Tuesday, March 15, 2005

Who Pays?

Once again the proponents of less government and more individual liberties strike a blow for government to barge in on the most intimate and delicate decisions a family has to make.

With just days left before Terri Schiavo’s feeding tube is to be removed, the Florida Legislature moved once again to intervene in the case, rushing ahead Monday with a bill to keep the brain-damaged woman alive.

A vote on “Terri’s Law II,” put together by top Republicans in the House and Senate, is expected later this week and could go to Gov. Jeb Bush for his signature Friday, the same day the tube is scheduled to be removed.

In late 2003, after Schiavo’s feeding tube had been taken out when a court order permitted it, Bush and lawmakers intervened in the long-running battle over her fate, passing a law that allowed the governor to have the tube reinserted. But that effort was ultimately struck down by the state Supreme Court, which ruled the law unconstitutional. The U.S. Supreme Court declined to hear the governor’s appeal.

In an effort to get around another legal challenge, legislators have crafted a much broader bill. It says that no patients in a persistent vegetative state — Schiavo’s diagnosis — can have their feeding tubes removed unless they meet one of several conditions, including:

• They have left written instructions approving the denial of food and water.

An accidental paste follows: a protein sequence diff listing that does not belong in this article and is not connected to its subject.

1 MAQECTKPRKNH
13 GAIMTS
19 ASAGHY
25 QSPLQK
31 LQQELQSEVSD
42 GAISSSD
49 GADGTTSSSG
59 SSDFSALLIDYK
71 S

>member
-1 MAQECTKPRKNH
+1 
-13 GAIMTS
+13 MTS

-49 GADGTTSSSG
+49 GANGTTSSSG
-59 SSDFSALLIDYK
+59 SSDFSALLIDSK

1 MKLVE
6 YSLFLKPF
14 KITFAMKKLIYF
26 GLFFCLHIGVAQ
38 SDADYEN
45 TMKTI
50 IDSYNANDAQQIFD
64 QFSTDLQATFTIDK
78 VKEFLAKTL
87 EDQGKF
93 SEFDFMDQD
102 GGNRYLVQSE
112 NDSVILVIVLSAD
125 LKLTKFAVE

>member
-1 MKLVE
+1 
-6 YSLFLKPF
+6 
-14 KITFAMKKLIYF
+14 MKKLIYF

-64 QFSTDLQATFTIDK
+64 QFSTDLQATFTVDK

• There is “clear and convincing evidence” that before becoming incapacitated, they “expressly” directed the withholding of food and water.

• Death is imminent and a feeding tube would not help.

“We as a state would have this position for this situation for these people,” said Sen. Dan Webster, a Republican from Ocoee and one of the bill’s sponsors. “The state would err on the side of life.”

And to make sure that the new law would affect Schiavo, a bill provision states that it would apply to all Floridians in a persistent vegetative state who are still alive. [Miami Herald]

I don’t want to sound churlish, but nowhere in this gesture of generosity to the right-to-life crowd do I see any mention of who’s going to pay to keep people like Ms. Schiavo alive. Long-term care isn’t cheap, and I’d feel as if there was some real intent behind this intrusion if the state was willing to assume the expense of maintaining these people for the rest of their so-called natural life. As it is, I don’t see anything in this law other than foisting the burden of the law and morality back on the shoulders of the families, who are already carrying the burden of loss, and relieving the state of any responsibility. The Legislature is in effect saying, “You can’t let them die and you have to pay to keep them alive. Good luck.” That’s cruel to both the victim and their family.

Update: Go see Jim Morin’s cartoon in today’s Miami Herald. He nails it.